Mapping identity: How preservice teachers explore cultural identities through mapping and children's literature
AuthorSchall, Janine Marie
AdvisorShort, Kathy G.
MetadataShow full item record
PublisherThe University of Arizona.
RightsCopyright © is held by the author. Digital access to this material is made possible by the University Libraries, University of Arizona. Further transmission, reproduction or presentation (such as public display or performance) of protected items is prohibited except with permission of the author.
AbstractIn this dissertation I examine how preservice teachers explore cultural identities when using mapping and children's literature. Twenty-four preservice teachers enrolled in a one-semester children's literature course looked at their own cultural identities and the cultural identities of others. The preservice teachers were mostly white, middle class women. During the study they explored various aspects of their cultural identities, interacted with issues of culture, and reflected upon how class engagements influenced their understandings of culture and cultural identities. Data sources for the study included the following: several kinds of written reflections; student artifacts, such as physical and conceptual maps; and interviews that were conducted with seven preservice teachers after the semester ended. Data from four preservice teachers was highlighted in the findings. This research shows that these preservice teachers had difficulty moving from an individualistic view of their identities to considering issues of group membership. The preservice teachers preferred to discuss individual characteristics such as personality and how they spent their free time. This shifted somewhat over the course of the semester as I asked them to focus on aspects of cultural identities such as racial-, ethnic-, gender-, and class-based group membership. The preservice teachers exhibited high levels of ethnocentrism and often lived out attitudes of white privilege. Their interactions with other cultures proved complex and sometimes contradictory. They promoted learning about other cultures as a way to reduce prejudice and discrimination and believed that they had a responsibility as future teachers to help their students understand other cultures. They saw our semester long theme of cultural identities as valuable, and highlighted using multiple avenues to explore the theme, such as multicultural children's literature, mapping, written and sketched reflections, and literature discussions. This study emphasized the need for considerations of cultural issues to be integrated throughout the teacher education program. Preservice teachers need to understand their own cultural identities before they can understand their students as cultural beings. Explorations of whiteness and white privilege also need to occur.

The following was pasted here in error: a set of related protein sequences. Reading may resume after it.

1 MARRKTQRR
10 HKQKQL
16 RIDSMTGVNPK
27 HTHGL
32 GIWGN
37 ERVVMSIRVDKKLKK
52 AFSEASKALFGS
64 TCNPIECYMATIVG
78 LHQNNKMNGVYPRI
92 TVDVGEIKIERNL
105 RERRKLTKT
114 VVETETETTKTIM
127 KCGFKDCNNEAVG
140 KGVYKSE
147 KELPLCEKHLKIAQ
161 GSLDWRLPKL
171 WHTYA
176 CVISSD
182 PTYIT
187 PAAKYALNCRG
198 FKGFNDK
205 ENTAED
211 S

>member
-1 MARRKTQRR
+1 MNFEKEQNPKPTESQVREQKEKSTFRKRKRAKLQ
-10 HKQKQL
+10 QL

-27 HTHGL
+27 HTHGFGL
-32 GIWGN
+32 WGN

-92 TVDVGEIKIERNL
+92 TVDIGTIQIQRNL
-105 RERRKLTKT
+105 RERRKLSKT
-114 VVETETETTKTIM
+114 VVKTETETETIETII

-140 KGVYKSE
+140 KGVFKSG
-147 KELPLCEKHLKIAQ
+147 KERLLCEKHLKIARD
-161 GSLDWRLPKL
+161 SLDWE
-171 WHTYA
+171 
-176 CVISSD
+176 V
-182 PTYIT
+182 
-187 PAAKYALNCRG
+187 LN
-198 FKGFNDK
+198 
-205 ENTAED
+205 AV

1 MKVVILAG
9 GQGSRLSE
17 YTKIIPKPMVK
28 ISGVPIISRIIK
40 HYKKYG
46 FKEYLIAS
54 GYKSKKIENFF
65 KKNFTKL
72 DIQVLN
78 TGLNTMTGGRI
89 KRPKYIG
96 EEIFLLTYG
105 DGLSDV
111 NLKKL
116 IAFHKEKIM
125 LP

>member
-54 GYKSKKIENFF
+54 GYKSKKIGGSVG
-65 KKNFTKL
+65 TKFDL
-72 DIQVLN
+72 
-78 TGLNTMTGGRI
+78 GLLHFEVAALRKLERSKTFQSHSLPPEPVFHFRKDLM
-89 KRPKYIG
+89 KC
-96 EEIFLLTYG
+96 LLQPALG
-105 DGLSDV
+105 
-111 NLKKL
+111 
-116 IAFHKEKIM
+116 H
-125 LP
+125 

Degree ProgramGraduate College
Language, Reading & Culture